PILSEN — After remaining vacant for more than a year, Foxglove Coffee has bloomed at the former home of La Parada Coffee shop in Pilsen.
The new shop, which hosted a grand opening Dec. 1, is just steps from the Damen Pink Line “L” entrance at the corner of 21st Street and Hoyne Avenue.
Foxglove owner Michelle Yee hopes her new shop at 2059 W. 21st St. can be a launching pad for other young entrepreneurs looking to kickstart their business.
Beyond serving coffee, tea, pastries and breakfast sandwiches, Yee wants young entrepreneurs to use the coffee shop as a place to host events for their burgeoning business ideas.
“When I was opening this shop, I had a lot of friends that offered to help,” Yee said. “Knowing that I had that support system made it a lot easier. Knowing that some people don’t have the support, I would love to encourage people to reach out if they need help.”
Since childhood, Yee helped her immigrant father at his machine shop in Van Nuys, Calif. — a working-class neighborhood in Los Angeles’s San Fernando Valley. Seeing her father’s hard work, Yee, an elementary school student at the time, began making lanyards she would sell to her classmates. She would later sell candy or resell items on eBay to make money.
“I grew up around that entrepreneurial spirit and it rubbed off on me,” Yee said.
More than five years ago, she moved to Chicago and was a district manager for Hero Coffee shops for a few years. That’s when she deciding to strike out on her own.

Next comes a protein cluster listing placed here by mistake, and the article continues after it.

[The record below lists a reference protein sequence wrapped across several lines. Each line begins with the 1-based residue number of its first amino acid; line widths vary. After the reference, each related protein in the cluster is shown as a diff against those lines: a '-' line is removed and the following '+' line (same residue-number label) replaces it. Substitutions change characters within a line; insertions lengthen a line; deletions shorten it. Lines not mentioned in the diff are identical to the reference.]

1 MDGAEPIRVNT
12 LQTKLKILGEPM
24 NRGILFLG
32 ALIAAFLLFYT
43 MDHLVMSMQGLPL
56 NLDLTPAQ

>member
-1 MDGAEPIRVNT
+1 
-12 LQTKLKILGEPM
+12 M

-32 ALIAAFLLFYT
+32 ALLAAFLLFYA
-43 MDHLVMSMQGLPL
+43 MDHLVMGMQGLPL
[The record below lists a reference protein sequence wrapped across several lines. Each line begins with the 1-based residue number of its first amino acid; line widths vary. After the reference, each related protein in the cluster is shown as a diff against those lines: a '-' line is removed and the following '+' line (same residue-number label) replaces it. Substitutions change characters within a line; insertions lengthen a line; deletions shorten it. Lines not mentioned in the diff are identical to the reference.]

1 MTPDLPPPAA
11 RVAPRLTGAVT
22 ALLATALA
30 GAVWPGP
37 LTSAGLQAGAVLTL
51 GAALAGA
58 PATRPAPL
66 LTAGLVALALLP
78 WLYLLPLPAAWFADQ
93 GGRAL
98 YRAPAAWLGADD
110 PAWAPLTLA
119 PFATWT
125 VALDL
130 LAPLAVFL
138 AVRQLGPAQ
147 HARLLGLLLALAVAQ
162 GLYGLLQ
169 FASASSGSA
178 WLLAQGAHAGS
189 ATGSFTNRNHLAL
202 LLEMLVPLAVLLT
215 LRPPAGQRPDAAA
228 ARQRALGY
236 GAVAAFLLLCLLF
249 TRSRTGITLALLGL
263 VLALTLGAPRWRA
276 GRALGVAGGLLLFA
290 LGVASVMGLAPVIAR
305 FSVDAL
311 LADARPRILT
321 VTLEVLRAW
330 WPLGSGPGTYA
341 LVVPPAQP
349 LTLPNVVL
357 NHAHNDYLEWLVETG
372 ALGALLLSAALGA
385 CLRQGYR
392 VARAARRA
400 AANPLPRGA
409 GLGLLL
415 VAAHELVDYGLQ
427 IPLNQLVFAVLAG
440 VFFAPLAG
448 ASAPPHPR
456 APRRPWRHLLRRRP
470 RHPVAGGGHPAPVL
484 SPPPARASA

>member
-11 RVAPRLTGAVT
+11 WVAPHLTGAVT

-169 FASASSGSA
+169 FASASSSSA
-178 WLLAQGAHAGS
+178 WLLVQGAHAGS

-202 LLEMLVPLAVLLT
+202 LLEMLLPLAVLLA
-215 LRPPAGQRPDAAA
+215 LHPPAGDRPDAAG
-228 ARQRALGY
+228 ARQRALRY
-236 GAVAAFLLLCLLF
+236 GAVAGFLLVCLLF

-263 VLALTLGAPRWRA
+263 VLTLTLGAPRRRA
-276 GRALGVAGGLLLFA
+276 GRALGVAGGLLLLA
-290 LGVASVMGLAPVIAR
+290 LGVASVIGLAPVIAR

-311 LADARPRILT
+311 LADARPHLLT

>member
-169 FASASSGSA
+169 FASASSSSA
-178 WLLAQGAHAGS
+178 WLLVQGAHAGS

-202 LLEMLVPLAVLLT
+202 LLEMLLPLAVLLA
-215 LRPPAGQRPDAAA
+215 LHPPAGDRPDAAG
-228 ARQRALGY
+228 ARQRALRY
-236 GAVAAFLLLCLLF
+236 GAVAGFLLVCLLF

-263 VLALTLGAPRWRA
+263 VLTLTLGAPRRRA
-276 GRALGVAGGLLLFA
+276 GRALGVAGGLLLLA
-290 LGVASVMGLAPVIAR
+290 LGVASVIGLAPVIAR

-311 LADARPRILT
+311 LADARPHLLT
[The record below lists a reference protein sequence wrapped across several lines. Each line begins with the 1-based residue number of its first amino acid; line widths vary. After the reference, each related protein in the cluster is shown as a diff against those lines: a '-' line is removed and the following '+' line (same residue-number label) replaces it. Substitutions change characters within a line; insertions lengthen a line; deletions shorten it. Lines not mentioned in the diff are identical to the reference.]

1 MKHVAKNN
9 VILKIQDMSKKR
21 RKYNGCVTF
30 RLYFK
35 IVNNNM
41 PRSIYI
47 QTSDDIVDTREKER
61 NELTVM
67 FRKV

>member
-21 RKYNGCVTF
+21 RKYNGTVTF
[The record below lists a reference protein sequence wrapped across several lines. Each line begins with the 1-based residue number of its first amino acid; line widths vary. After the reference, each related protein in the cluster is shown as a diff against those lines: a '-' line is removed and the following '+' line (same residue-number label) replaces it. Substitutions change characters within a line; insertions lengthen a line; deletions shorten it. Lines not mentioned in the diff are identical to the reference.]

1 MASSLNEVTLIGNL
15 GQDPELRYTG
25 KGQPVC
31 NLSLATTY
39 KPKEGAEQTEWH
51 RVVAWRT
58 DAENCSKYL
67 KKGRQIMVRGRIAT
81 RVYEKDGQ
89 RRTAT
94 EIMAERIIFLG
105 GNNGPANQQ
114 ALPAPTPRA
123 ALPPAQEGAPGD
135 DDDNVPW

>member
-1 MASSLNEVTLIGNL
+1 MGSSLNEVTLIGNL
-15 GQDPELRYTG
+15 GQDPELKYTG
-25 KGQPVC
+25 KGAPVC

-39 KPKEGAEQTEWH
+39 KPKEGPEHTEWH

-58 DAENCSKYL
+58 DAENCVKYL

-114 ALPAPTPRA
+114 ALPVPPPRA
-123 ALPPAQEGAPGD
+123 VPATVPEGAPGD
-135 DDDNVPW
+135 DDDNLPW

Yee previously lived in Pilsen. She picked her old neighborhood for the coffee because it reminded her of where she was raised.
At the shop, she serves coffee from Four Letter Word, a roaster in Back of the Yards.
“I love their story because it’s women and immigrant-owned,” Yee said. “And they serve bomb-ass coffee.”
Drinks range from $2 for a 12-ounce drip coffee to $5 for a large ice matcha tea.
Yee also serves Mexican hot chocolate and seasonal specialty drinks including a cookie butter latte and peppermint mocha latte. In the future, she plans to serve Thai iced tea and Vietnamese ice coffee.
Guests can add CBD to their drinks for an extra $3.
Yee also offers made-to-order bagel sandwiches named after highways in Los Angeles like the 405, a sausage, hash brown, egg, pepper jack, arugula and roasted garlic cream cheese. There’s also the Five, which is avocado, cucumber, furikake, (a Japanese seasoning), pickled onion and cream cheese. Sandwich prices range from $4.50 to $8.50.
Hopping on the train? There’s also a $4 commuter special: a 12 oz coffee with a bagel and cream cheese.
In the coming months, Yee plans to team up with local artists to promote and sell their artwork on a wall at the coffee shop.
She also envisions hosting a monthly Sunday event featuring house music with a live DJ.
Ultimately, Yee said she wants to help creative people who need a space for workshops or events.
“If I can help by providing the space, I’m willing to host so they can make some money. I want to encourage other entrepreneurs to get their start,” Yee said.
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